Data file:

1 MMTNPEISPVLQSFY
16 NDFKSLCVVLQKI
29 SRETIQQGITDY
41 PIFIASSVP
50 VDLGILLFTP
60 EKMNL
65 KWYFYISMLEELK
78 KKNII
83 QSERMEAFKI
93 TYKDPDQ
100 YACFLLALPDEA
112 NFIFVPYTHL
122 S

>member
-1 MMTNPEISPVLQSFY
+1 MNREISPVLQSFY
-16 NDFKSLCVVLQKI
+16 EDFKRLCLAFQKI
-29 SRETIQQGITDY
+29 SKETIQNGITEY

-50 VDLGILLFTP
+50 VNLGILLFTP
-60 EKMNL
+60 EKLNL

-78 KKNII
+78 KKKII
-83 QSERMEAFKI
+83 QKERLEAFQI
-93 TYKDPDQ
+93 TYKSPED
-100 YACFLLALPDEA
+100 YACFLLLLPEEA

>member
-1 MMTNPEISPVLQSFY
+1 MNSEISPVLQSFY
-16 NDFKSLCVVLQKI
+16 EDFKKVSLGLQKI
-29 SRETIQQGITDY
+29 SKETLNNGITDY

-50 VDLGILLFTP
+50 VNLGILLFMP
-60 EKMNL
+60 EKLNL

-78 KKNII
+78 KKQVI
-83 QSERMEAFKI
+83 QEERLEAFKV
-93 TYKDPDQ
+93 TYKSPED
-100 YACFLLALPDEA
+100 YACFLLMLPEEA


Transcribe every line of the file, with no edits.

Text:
1 MMTNPEISPVLQSFY
16 NDFKSLCVVLQKI
29 SRETIQQGITDY
41 PIFIASSVP
50 VDLGILLFTP
60 EKMNL
65 KWYFYISMLEELK
78 KKNII
83 QSERMEAFKI
93 TYKDPDQ
100 YACFLLALPDEA
112 NFIFVPYTHL
122 S

>member
-1 MMTNPEISPVLQSFY
+1 MNREISPVLQSFY
-16 NDFKSLCVVLQKI
+16 EDFKRLCLAFQKI
-29 SRETIQQGITDY
+29 SKETIQNGITEY

-50 VDLGILLFTP
+50 VNLGILLFTP
-60 EKMNL
+60 EKLNL

-78 KKNII
+78 KKKII
-83 QSERMEAFKI
+83 QKERLEAFQI
-93 TYKDPDQ
+93 TYKSPED
-100 YACFLLALPDEA
+100 YACFLLLLPEEA

>member
-1 MMTNPEISPVLQSFY
+1 MNSEISPVLQSFY
-16 NDFKSLCVVLQKI
+16 EDFKKVSLGLQKI
-29 SRETIQQGITDY
+29 SKETLNNGITDY

-50 VDLGILLFTP
+50 VNLGILLFMP
-60 EKMNL
+60 EKLNL

-78 KKNII
+78 KKQVI
-83 QSERMEAFKI
+83 QEERLEAFKV
-93 TYKDPDQ
+93 TYKSPED
-100 YACFLLALPDEA
+100 YACFLLMLPEEA